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In 1973, the only mobile phone that existed was a radiophone for your car. Fearing rival AT&T was going to take over the market and end their mobile business, Motorola tasked engineer Marty Cooper with developing a revolutionary product.

Before jumping into the project, Marty stepped back and asked, “Why is it that when we want to call and talk to a person, we have to call a place?” The portable mobile phone, which 97% of Americans now use, was the solution—all because Marty asked the right question. 

Similarly, knowing when to claim Social Security may be a matter of asking the right question. When to take Social Security is only part of the bigger picture. Knowing what income you’ll need in the future, and how much, can help you find a better solution.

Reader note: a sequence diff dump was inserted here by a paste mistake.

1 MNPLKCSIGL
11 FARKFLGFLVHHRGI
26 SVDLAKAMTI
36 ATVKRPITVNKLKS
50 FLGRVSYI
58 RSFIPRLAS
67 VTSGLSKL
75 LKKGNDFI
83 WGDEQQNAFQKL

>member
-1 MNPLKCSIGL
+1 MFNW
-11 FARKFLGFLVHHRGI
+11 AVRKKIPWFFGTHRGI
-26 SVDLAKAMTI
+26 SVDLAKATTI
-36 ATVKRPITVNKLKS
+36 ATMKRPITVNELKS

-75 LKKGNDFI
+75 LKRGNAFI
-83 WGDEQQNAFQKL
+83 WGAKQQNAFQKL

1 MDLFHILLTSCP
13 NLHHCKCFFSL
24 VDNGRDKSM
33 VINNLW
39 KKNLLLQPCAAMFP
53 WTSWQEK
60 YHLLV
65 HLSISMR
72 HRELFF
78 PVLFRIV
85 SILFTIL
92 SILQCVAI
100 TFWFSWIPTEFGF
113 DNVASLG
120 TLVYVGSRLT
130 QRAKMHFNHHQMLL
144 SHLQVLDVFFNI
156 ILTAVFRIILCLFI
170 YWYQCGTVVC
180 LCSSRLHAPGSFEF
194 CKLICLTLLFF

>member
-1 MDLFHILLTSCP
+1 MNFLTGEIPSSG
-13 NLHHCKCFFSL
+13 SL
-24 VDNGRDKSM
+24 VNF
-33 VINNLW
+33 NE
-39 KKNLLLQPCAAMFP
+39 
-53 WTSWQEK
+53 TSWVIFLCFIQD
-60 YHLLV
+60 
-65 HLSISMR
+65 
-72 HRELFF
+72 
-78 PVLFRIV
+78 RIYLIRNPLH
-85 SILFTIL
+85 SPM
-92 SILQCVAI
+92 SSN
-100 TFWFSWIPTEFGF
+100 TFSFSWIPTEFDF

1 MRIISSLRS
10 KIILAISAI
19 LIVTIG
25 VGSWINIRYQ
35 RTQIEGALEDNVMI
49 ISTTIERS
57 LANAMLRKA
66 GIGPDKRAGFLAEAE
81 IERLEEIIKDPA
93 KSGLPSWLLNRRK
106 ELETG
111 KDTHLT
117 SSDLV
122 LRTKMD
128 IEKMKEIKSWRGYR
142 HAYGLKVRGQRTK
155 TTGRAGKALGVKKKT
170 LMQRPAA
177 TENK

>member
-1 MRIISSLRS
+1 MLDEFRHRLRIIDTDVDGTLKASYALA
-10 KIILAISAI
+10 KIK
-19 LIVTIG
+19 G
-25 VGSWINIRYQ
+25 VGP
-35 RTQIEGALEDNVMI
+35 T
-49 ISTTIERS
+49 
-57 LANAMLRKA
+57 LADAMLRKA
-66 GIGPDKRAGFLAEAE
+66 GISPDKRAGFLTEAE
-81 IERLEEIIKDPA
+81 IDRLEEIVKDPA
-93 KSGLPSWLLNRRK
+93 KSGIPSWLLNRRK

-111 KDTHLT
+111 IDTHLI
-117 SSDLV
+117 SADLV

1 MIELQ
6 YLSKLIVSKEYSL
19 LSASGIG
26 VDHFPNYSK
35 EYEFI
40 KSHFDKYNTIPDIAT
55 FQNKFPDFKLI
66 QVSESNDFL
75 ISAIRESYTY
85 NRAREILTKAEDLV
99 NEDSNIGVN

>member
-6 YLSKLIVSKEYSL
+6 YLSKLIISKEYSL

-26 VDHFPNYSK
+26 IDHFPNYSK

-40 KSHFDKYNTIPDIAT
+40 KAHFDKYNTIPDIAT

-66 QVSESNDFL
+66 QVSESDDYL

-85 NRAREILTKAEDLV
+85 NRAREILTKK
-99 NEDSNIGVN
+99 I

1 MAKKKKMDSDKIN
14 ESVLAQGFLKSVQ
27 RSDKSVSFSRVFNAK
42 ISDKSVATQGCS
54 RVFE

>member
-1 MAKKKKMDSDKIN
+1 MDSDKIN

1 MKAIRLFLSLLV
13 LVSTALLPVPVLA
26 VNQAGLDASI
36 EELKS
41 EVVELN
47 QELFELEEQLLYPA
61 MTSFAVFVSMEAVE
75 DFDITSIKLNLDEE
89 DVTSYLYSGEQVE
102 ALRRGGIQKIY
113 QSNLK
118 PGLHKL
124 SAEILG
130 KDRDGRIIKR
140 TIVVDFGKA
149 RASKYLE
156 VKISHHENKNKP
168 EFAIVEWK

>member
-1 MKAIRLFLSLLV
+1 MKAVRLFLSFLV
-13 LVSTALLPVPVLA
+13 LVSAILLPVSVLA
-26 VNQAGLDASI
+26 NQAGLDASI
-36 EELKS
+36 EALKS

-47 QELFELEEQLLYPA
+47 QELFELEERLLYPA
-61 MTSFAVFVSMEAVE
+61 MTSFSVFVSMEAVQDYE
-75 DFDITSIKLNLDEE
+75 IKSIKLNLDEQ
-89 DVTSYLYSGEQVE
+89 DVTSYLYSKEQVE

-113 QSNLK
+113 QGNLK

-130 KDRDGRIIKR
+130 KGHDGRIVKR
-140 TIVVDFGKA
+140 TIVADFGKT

First, How Much Income Will You Need in Retirement?

Before you decide when to start taking Social Security, you should know how much monthly income you’ll need in retirement. If you haven’t figured out that amount yet, you’re not alone. Only 46% of workers have attempted to calculate how much money they’ll need in retirement.1 An old rule of thumb is that 70% of your pre-retirement income is enough to live comfortably. One of the problems with this commonly accepted guideline is that it’s a relative measure. No standard percentage works for every retired individual or couple.

Start by estimating your current monthly expenses. We’ve provided a sample budget below and included national averages to use as a reference.


Your Expenses May Shift in Retirement

Due to certain factors, your income needs in retirement may be higher or lower than pre-retirement. One important factor is healthcare. Based on increasing longevity and the resulting healthcare costs, a 65-year-old couple that retired in 2022 will spend an average $315,000 in health-care and medical expenses during their retirement.2